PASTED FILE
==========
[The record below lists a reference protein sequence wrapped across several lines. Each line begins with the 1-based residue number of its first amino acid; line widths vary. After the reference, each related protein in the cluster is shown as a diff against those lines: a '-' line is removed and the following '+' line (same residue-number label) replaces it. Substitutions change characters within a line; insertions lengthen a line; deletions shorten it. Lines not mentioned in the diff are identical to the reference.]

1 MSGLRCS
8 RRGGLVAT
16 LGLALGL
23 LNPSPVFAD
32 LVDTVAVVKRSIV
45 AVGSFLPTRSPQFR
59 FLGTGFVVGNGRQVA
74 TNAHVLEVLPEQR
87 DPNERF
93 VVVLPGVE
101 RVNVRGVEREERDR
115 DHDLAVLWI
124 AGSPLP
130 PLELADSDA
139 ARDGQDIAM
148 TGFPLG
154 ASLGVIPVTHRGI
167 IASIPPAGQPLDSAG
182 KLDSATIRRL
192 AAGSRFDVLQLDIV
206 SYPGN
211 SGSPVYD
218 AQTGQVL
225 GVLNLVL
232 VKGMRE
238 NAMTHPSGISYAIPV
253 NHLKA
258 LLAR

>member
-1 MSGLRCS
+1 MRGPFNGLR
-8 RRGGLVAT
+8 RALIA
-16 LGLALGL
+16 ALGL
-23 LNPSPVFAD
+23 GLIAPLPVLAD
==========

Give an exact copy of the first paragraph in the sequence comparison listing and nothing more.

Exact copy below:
[The record below lists a reference protein sequence wrapped across several lines. Each line begins with the 1-based residue number of its first amino acid; line widths vary. After the reference, each related protein in the cluster is shown as a diff against those lines: a '-' line is removed and the following '+' line (same residue-number label) replaces it. Substitutions change characters within a line; insertions lengthen a line; deletions shorten it. Lines not mentioned in the diff are identical to the reference.]